The road from Nana to Madonna was simple, it seems. "The time of the 'I burn my bra' was past, it was more like 'I want to have that, not because we are obliged, but we want to be seductive'," declares Gaultier, of the post-feminist reclamation of the raiments of a boned and bombasted fashion past. "I went to New York and saw a show set in the backstage of a 30s cabaret.

Womens pret-a-porter spring/summer 1977 30th anniversary retrospective runway show, October 2006.
Womens pret-a-porter spring/summer 1977 30th anniversary retrospective runway show, October 2006.

They were all with corsets, all deshabille, and it reminds me the corset that I saw with my grandmother." She was a beautician and masseur, so it's less weird than it sounds. Madonna wore "one of my corsets from 1985, for the premier Susanna Seeking [Desperately Seeking Susan] ... et voila, she wore with men's suspender instead of shoulder straps - mixing men and women.

She was into corsetry, she asked to Frederick's of 'Ollywood the Who's That Girl tour and I think, please, she should better ask me because truly it's my speciality and I love it." He throws his hands up, "Et, then, voila! She did."

At this point he hadn't - yet - put men in corsets. Skirts came first, in his collection "L'Homme Objet" - celebrating the idea of the man as sex object. Gaultier is openly gay, yet still declares, "Definitely I prefer to dress a woman, they are more free. With men, I am only happy I can show the feminine part of the man more than before."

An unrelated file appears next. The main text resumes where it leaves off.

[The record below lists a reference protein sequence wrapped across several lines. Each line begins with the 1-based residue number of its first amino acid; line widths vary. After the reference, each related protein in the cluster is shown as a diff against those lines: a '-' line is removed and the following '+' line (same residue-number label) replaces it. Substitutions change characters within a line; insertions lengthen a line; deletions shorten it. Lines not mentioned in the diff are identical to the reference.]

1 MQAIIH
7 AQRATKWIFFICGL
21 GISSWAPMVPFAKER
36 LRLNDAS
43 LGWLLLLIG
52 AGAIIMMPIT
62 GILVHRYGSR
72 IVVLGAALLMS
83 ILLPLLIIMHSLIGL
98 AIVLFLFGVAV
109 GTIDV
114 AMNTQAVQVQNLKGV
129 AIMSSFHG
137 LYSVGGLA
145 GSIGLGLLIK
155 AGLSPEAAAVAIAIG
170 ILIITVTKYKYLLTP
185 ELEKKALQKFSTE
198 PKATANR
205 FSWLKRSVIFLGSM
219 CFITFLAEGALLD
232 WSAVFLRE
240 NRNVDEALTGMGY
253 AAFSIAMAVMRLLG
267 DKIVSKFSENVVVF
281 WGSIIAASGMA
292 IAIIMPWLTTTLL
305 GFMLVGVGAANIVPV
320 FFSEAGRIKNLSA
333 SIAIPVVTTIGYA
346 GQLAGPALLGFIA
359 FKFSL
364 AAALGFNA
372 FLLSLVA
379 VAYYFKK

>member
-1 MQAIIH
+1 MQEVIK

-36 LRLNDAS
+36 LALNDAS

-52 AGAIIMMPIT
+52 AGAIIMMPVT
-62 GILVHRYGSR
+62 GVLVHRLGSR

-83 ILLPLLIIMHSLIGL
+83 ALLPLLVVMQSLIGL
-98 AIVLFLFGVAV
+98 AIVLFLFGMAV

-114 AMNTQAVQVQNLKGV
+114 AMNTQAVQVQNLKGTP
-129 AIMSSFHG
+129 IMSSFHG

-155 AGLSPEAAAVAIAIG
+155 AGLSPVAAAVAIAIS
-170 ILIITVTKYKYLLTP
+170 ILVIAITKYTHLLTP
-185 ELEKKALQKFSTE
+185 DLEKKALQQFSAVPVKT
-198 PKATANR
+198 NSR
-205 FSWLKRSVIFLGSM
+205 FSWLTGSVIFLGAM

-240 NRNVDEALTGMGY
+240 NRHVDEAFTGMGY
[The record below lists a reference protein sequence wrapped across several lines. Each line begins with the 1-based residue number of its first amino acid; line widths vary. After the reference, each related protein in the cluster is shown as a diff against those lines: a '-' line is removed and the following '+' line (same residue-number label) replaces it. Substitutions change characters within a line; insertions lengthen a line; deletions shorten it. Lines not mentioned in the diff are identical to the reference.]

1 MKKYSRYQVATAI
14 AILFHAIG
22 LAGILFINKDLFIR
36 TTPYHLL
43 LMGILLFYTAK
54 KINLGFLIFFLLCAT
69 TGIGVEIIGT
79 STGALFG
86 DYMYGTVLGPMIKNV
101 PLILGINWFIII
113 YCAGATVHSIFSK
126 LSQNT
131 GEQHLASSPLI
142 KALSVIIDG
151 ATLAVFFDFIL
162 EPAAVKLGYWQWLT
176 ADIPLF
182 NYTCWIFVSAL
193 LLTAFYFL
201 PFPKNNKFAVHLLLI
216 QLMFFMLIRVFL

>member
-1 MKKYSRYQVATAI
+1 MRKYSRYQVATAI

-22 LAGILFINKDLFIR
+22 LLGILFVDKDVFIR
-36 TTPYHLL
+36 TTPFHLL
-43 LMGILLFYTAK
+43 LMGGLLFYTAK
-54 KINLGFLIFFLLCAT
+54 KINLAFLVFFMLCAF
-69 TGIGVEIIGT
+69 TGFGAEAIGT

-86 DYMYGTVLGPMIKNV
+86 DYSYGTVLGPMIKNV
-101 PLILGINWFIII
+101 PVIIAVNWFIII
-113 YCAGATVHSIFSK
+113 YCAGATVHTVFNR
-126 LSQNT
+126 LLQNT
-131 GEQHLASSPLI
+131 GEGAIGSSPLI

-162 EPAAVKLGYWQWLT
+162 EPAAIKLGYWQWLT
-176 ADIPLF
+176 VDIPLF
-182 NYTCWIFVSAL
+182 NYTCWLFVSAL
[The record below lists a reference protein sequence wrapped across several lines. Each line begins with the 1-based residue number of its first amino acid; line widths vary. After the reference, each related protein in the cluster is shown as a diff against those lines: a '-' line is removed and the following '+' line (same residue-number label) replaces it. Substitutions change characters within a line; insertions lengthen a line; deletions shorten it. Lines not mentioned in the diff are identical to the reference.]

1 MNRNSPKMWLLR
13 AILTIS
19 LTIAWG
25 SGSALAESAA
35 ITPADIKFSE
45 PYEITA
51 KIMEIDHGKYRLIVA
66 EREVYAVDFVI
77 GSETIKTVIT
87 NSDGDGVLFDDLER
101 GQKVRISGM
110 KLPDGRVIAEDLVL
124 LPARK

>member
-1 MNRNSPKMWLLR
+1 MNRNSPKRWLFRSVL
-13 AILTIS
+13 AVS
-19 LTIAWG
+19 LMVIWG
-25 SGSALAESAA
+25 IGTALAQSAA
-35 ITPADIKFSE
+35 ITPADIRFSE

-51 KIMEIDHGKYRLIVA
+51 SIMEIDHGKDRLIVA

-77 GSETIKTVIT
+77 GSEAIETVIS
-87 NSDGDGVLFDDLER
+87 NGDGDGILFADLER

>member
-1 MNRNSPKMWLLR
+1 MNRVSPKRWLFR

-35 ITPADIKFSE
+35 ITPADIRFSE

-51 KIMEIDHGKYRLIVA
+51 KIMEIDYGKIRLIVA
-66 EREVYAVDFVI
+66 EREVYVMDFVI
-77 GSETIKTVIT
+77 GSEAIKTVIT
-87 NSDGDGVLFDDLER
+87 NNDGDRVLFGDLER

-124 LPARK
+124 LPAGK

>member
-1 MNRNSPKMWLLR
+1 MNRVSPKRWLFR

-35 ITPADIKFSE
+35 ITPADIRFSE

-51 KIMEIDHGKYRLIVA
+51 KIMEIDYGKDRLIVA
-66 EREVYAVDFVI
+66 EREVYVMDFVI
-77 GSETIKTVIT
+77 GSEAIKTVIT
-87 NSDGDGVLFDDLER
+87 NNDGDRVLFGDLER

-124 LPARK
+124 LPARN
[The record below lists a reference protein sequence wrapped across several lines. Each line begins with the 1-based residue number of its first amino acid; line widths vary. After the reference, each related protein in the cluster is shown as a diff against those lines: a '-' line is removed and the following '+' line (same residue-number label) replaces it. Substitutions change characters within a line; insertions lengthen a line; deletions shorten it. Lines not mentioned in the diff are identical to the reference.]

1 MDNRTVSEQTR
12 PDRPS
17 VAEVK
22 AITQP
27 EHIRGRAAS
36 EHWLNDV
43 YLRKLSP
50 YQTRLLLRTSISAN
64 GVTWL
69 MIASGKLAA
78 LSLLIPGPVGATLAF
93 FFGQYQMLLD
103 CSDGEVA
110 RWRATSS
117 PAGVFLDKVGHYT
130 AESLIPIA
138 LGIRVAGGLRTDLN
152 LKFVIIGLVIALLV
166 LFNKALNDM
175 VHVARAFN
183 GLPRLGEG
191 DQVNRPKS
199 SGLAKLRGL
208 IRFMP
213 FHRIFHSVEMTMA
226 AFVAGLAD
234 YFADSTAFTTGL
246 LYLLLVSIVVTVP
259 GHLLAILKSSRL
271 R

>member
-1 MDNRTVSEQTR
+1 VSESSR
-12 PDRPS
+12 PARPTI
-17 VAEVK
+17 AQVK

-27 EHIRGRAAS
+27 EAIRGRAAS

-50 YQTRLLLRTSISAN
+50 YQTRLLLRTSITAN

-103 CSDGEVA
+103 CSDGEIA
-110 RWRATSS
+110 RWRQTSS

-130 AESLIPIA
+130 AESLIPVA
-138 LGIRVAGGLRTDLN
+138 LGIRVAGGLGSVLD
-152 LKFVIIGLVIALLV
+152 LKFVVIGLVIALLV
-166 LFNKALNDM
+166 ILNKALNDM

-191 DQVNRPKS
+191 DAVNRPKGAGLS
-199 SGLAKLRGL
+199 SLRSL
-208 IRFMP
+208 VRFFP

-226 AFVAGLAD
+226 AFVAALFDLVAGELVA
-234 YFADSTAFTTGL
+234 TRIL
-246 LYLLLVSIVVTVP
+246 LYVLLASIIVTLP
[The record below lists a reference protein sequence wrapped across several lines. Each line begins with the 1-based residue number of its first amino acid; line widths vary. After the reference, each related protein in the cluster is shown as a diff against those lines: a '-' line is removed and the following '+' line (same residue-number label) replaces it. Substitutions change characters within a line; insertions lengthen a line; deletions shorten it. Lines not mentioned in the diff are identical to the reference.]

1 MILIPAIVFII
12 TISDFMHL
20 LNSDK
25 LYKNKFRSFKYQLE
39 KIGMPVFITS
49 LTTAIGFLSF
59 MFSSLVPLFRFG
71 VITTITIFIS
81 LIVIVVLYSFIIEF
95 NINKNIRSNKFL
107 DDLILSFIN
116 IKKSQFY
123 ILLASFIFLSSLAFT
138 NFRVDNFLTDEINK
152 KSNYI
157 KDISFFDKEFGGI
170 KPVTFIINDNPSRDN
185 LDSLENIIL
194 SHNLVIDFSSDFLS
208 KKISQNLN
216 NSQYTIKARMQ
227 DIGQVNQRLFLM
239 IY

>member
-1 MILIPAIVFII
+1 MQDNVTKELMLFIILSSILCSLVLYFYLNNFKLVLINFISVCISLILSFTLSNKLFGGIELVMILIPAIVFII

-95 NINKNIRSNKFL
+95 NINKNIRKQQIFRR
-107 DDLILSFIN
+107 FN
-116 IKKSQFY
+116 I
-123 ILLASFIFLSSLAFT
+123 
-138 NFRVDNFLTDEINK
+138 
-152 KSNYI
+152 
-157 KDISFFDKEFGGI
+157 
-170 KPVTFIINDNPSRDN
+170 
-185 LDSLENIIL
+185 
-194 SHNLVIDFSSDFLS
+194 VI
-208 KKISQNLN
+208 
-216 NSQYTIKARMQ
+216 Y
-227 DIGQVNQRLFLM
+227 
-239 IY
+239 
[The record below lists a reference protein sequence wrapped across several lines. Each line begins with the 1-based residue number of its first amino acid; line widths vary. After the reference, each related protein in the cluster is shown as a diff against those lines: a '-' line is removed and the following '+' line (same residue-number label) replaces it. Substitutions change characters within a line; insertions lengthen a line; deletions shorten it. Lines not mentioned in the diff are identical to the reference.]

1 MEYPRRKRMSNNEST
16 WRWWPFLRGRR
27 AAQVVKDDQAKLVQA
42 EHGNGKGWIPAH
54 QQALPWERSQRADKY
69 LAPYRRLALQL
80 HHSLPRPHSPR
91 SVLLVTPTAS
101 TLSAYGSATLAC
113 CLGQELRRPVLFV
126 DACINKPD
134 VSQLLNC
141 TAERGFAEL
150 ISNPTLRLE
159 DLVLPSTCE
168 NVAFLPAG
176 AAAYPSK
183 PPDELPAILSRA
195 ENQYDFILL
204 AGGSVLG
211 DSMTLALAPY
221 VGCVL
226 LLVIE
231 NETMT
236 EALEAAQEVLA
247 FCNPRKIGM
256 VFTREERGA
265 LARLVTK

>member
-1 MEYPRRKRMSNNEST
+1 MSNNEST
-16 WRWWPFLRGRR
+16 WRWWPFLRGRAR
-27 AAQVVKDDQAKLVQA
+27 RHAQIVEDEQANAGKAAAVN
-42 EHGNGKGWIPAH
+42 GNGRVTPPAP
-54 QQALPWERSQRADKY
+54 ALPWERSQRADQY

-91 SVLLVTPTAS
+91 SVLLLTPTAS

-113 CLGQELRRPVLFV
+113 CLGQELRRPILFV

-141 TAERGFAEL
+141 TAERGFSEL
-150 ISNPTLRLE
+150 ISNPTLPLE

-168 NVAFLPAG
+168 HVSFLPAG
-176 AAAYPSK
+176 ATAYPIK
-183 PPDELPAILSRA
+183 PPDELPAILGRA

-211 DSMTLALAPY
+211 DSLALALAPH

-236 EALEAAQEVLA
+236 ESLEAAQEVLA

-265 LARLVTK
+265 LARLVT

When David Beckham was pictured wearing a skirt in 1998, it was by Gaultier. "Fashion is not liberated at all. [Now] we are more in a moment where things are very classic, very conservative, I think it is a reflection of the society we are. I'm against it, you know ..."

Classic. Conservative. Straight. Thankfully none of those dull epithets can be applied to Gaultier, nor to the exhibition. "I should love [visitors] to be amused ... to have fun ... They see me, and I receive the people at the entrance as a projection ... though I look more like a Ninja Turtle, but anyway ... ouff ... some people recognise me, which I don't appreciate very much ..." he laughs.

"I want them to enjoy, and not to see an etalage [display] of pretentious beauty ..." Traditionally, of course, the French and the English hate each other, so what's his game?

"I shouldn't like British?!" he asks, scandalised. "On zee contrary I love British ... it is the war of the two rose ... I mean I love France for a lot of thing, there are beautiful part, marvellous souvenir, where I am born, blah blah blah," he laughs, "but don't forget I am British one-eighth!"

So maybe Gaultier's Barbican bonanza isn't a celebration of French fashion's finest, but London reclaiming one of its true sons. At least, one-eighth of him. - The Independent

The Fashion World of Jean Paul Gaultier is at the Barbican, London, until August 25